OPINIONISTA – Malema steals the show, all over again
In commemoration of Africa Day, Unisa hosted the 3rd annual Thabo Mbeki lecture on Thursday night. Four former African presidents discussed the politics of development, but the real story of the night sat in the front row. Julius Malema, in a red T-shirt sporting the face of Zimbabwean President Robert Mugabe, seemed especially to enjoy the thinly veiled barbs against the current ANC leadership. By KHADIJA PATEL
Traditional leaders and the fuel that fires homophobia
As the National House of Traditional Leaders lobbies for gay rights to be excised from the Constitution, and the chair of the Constitutional Review Committee sprouts anti-gay statements, lesbians and gays continue to be subject to violent attacks. MANDY DE WAAL speaks to constitutional law professor Pierre de Vos about human rights and irresponsible politicians who fuel homophobic hate in South Africa.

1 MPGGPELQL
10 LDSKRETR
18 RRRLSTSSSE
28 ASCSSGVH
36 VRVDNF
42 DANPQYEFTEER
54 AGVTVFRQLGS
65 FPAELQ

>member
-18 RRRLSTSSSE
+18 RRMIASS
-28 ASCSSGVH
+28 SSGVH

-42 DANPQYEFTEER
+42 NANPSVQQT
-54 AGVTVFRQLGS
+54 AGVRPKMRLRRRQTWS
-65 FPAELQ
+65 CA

OPINIONISTA – African art: Divergent views
On the furthest tips of the African continent, artistic expression has found utterance this month, but with vastly different outcomes. In South Africa, the only issue our society currently seems to be grappling with is the incendiary work by Brett Murray. Then there’s the work of the renowned Egyptian artist Mohamed Abla, which has been causing waves in the Middle East, Dubai and now London with his latest exhibition, My Family.By KALIM RAJAB
Cape Town’s vision 2040
Given the recent fallout between the two, you would hardly expect Cosatu to endorse anything the Democratic Alliance does. But the union did on Wednesday, with one major qualification: Cosatu claims it was originally an ANC idea. But whose idea it is hardly matters when it’s this good and so long overdue. By OSIAME MOLEFE
OPINIONISTA: Censor you, Censor me, let’s all Censor together
When his argument fell to pieces defending his presidential client, advocate Gcina Malindi needed time to collect his thoughts. So he came up with a brilliant ploy. He burst into tears. GUSHWELL F BROOKS casts a dry, almost censorial eye over the first day’s proceedings at the High Court.